In Praise of Parody

Edward Bulwer-Lytton died on this day in 1873. He was widely read in Victorian England and a friend to Dickens — it was Bulwer-Lytton who told Dickens that his proposed ending to Great Expectations was too bleak, causing Dickens to bring Pip and Estella back together. But Bulwer-Lytton is now mostly remembered for starting his novel Paul Clifford with “It was a dark and stormy night…,” the rambling wreck of a first sentence that inspires budding parodists to enter the Bulwer-Lytton Bad Fiction Contest, this year celebrating its thirtieth anniversary. Below, plucked from this year’s winners, a Dishonorable Mention in the “Detective” category:

The victim was a short man, with a face full of contradictions: amalgam, composite, dental porcelain, with both precious and non-precious metals all competing for space in a mouth that was open, bloody, terrifying, gaping, exposing a clean set of asymptomatic impacted wisdom teeth, but clearly the object of some very comprehensive dental care, thought Dirk Graply, world-famous womanizer, tough guy, detective, and former dentist.  (Basil McDonnell, Vancouver, B.C.)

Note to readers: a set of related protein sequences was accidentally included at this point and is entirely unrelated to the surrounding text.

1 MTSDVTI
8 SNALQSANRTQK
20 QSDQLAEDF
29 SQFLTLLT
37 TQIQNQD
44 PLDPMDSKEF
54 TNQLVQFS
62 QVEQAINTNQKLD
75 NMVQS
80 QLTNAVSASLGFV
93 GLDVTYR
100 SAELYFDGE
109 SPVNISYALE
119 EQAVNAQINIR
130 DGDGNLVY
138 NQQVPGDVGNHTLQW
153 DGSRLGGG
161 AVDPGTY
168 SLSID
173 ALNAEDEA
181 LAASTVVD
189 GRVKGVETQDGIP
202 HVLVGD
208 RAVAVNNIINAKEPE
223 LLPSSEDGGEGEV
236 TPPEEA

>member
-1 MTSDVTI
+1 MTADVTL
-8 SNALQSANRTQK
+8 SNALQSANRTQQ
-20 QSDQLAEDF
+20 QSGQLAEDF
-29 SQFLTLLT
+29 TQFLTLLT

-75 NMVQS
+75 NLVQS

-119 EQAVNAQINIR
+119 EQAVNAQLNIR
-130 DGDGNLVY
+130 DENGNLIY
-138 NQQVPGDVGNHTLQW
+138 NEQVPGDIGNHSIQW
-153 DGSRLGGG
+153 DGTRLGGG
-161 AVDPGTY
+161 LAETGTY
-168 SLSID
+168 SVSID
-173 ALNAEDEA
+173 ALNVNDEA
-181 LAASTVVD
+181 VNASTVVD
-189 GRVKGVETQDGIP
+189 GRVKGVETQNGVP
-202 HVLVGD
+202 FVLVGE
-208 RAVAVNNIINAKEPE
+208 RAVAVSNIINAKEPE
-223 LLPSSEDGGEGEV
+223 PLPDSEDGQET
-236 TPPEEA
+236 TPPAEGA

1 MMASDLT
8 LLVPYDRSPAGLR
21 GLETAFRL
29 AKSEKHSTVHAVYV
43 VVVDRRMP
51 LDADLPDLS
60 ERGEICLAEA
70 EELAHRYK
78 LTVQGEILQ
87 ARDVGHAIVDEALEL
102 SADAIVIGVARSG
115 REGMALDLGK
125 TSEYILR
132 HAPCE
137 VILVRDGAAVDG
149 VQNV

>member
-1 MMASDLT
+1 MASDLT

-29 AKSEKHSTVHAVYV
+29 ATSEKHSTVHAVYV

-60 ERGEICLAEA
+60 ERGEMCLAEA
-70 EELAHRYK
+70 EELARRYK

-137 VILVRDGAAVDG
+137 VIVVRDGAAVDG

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Rudyard Kipling died on this day in 1936. Kipling is included in the recent Oxford Book of Parody as both a parodist and a target. Below are the final stanzas from Henry Labouchere’s “The Brown Man’s Burden,” written in response to Kipling’s “The White Man’s Burden,” both poems published in 1899. Some read Kipling’s poem as itself a satire; Labouchere’s parody, like those written by other contemporaries, treats “The White Man’s Burden” as earnest, imperial racism:

…Pile on the brown man’s burden,
    Compel him to be free;
    Let all your manifestoes
    Reek with philanthropy.
    And if with heathen folly
    He dares your will dispute,
    Then, in the name of freedom,
    Don’t hesitate to shoot.

    Pile on the brown man’s burden,
    And if his cry be sore,
    That surely need not irk you —
    Ye’ve driven slaves before.
    Seize on his ports and pastures,
    The fields his people tread;
    Go make from them your living,
    And mark them with his dead.

    Pile on the brown man’s burden,
    And through the world proclaim
    That ye are Freedom’s agent —
    There’s no more paying game!
    And, should your own past history
    Straight in your teeth be thrown,
    Retort that independence
    Is good for whites alone.

Daybook is contributed by Steve King, who teaches in the English Department of Memorial University in St. John’s, Newfoundland. His literary daybook began as a radio series syndicated nationally in Canada. He can be found online at